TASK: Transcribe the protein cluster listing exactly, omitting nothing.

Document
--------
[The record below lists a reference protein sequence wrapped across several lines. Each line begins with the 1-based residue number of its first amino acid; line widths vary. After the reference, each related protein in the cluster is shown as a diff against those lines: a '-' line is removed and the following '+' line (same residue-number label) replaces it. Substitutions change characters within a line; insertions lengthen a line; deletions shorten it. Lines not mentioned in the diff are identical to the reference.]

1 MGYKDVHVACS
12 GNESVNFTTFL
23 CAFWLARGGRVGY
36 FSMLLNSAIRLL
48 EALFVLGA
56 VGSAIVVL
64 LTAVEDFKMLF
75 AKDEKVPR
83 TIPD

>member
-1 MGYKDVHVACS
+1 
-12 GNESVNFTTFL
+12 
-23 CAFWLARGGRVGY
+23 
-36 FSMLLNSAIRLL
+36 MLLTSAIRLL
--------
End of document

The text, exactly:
[The record below lists a reference protein sequence wrapped across several lines. Each line begins with the 1-based residue number of its first amino acid; line widths vary. After the reference, each related protein in the cluster is shown as a diff against those lines: a '-' line is removed and the following '+' line (same residue-number label) replaces it. Substitutions change characters within a line; insertions lengthen a line; deletions shorten it. Lines not mentioned in the diff are identical to the reference.]

1 MGYKDVHVACS
12 GNESVNFTTFL
23 CAFWLARGGRVGY
36 FSMLLNSAIRLL
48 EALFVLGA
56 VGSAIVVL
64 LTAVEDFKMLF
75 AKDEKVPR
83 TIPD

>member
-1 MGYKDVHVACS
+1 
-12 GNESVNFTTFL
+12 
-23 CAFWLARGGRVGY
+23 
-36 FSMLLNSAIRLL
+36 MLLTSAIRLL